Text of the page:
One of the supposed Bible contradictions that people use to denigrate the Bible’s authority is centered on the question, “Is God peaceable?” Detractors will cite verses like Romans 15:33 where God is called “the God of peace” and hold that against Exodus 15:3 where it is said, “The LORD is a man of war”. The question then becomes, “Which is God? A God of peace or a God of war?” The answer, however, is a relatively simple one: God is both.

It’s like asking the question, “Which is God – holy and just or merciful and loving?” The answer, again, is both. He is loving and merciful and He is, at the same time, holy and just in His punishment of sin. Consider the way in which the following two verses from the Gospel of John illustrate both realities:

For God so loved the world, that he gave his only Son, that whoever believes in him should not perish but have eternal life. (Jn. 3:16 ESV)

He who believes in the Son has everlasting life; and he who does not believe the Son shall not see life, but the wrath of God abides on him. (Jn. 3:36)

God’s love is demonstrated in His sending His Son to the cross for sinners – that is incredibly kind and loving; but, when that offer is perpetually and ultimately refused, God does not sweep a person’s sins under the proverbial rug of the universe, His just wrath remains on anyone who spurns His ultimate offer of mercy (Jn 3:36).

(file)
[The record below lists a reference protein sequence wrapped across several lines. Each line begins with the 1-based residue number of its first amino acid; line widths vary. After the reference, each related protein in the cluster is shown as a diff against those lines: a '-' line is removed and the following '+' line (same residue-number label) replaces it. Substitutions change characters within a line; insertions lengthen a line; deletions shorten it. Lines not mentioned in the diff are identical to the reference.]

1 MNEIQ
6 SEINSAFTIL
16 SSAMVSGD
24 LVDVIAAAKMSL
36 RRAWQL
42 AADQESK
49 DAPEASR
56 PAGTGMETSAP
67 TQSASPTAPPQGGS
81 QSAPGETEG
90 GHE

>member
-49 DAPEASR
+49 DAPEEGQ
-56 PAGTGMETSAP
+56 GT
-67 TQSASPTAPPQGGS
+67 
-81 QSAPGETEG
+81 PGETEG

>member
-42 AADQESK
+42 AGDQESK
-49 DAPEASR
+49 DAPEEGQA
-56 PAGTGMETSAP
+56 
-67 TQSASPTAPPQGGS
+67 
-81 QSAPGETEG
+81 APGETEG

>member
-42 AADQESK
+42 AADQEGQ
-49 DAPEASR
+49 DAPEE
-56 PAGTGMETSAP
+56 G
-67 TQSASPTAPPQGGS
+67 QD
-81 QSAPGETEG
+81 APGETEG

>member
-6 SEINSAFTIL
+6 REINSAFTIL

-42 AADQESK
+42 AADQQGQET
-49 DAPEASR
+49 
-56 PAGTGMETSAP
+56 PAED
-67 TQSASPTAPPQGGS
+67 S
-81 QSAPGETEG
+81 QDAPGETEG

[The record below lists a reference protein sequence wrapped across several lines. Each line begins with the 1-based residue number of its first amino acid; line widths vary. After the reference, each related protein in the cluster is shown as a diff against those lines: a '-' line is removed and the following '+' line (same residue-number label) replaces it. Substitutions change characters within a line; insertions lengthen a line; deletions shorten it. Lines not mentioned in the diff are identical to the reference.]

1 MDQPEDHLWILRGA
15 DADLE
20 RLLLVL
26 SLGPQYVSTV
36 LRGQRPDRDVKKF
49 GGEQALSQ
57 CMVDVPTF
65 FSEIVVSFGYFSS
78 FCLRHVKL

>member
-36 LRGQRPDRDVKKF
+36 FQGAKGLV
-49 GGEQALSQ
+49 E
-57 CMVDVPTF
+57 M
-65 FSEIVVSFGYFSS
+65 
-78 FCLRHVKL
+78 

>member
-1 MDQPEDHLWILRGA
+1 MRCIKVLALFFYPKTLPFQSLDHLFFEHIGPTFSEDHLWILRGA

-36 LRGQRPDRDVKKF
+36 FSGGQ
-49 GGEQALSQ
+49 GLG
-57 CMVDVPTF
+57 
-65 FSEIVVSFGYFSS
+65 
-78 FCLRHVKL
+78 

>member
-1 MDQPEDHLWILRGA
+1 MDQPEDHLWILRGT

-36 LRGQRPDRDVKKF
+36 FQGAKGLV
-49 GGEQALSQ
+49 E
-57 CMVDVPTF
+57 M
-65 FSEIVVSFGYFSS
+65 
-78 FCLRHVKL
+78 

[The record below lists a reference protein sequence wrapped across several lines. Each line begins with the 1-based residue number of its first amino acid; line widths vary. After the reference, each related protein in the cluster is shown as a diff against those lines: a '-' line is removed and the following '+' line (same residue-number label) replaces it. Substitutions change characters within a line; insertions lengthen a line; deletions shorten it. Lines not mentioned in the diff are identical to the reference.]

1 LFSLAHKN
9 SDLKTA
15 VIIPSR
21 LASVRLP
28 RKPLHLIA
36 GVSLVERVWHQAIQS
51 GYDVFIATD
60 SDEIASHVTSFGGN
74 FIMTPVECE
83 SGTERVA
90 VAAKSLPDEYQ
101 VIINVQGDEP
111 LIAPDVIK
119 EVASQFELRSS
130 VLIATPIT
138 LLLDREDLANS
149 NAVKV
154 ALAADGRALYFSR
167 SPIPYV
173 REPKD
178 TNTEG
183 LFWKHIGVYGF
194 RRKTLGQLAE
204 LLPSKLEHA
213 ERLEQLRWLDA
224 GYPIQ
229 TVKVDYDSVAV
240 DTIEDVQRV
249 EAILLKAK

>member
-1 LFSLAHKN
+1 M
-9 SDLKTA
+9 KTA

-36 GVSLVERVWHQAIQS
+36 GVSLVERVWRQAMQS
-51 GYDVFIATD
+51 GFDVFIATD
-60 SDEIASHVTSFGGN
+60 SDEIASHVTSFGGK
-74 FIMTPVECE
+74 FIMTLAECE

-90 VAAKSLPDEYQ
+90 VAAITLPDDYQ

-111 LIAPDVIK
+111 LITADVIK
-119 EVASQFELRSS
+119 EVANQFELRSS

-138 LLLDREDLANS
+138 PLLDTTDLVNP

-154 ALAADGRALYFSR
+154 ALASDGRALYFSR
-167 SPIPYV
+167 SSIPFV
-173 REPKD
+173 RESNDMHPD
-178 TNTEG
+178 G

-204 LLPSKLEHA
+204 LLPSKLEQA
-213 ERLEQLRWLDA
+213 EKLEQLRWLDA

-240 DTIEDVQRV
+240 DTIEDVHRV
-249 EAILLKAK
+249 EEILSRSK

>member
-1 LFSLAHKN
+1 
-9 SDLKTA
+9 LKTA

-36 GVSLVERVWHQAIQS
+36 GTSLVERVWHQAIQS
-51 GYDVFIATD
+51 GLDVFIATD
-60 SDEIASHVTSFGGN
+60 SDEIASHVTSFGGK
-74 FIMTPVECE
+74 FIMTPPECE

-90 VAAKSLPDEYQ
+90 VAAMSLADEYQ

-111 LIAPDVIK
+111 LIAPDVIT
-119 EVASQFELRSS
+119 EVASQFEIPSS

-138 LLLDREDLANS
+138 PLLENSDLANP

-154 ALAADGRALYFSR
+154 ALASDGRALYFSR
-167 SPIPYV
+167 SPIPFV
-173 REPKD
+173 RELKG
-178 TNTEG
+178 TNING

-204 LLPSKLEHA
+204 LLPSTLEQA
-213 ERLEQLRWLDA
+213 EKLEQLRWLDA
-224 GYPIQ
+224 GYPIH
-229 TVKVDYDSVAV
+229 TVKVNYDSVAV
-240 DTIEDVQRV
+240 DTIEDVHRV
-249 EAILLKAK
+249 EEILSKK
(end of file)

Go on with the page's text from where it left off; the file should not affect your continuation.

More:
Back to the question at hand…

The answer, then, is found in understanding that God’s attributes do not outweigh each other. Each attribute of God is coterminous with God. He is the God of peace who promises peace to all who are justified by faith in the person and work of His Son (Rom. 5:1); and, at the same time, He is the God who promises that He will judge the world in righteousness through His Son (Acts 17:31). He promises peace to those who walk in the light of His countenance and cast their cares upon Him in prayer (Gal. 6:16; Phil. 4:6-9), while He also says – there is no peace for the wicked (Isa. 48:22; 57:21). Likewise the believer can say of Christ, “He Himself is our peace” but to those who persist in rebellion against Him, to them He is not the Prince of peace (Isa. 9:6), but the One who judges with true righteousness and wages war (Rev. 19:11). Both aspects are a part of God’s character.

In conclusion, then, for all who by God’s grace come to Him through Christ for mercy and reconciliation, there is peace (Rom. 5:1); and for all who spurn the Gospel and do not see their desperate need for a Savior, their own sin condemns them before a holy God and the wrath of God abides on them (Jn. 3:36). As a result, one of the most important questions that a person can ask is, “Do I have peace with God?” And the way to have peace with God is found solely by repenting of one’s sin and self-righteousness and by placing one’s faith for the forgiveness of sins upon the person and work of Jesus Christ alone for salvation (Jn. 3:16;6:47; Acts 4:12; Rom. 3:21-26; 5:1; 10:9,10; Eph. 2:8-9; Gal. 3:10-13, etc.). For it is through the blood of the cross, where the justice of God was both demonstrated and satisfied, that a sinner can enjoy reconciliation and everlasting peace with God.